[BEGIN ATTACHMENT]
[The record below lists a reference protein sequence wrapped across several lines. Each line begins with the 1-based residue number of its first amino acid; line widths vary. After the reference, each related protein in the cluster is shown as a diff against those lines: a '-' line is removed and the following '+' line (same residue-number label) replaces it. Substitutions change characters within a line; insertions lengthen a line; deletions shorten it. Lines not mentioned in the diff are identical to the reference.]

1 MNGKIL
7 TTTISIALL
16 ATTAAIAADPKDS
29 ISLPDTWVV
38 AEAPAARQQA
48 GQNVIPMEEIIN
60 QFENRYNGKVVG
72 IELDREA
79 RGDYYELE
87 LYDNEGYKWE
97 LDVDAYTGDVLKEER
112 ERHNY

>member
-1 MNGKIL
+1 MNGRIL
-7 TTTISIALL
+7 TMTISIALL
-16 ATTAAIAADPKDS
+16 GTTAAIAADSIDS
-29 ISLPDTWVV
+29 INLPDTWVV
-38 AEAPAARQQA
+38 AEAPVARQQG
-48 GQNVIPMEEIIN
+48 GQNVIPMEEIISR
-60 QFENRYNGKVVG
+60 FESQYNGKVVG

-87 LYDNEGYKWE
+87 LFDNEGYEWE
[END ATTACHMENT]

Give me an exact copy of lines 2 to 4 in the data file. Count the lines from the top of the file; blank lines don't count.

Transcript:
1 MNGKIL
7 TTTISIALL
16 ATTAAIAADPKDS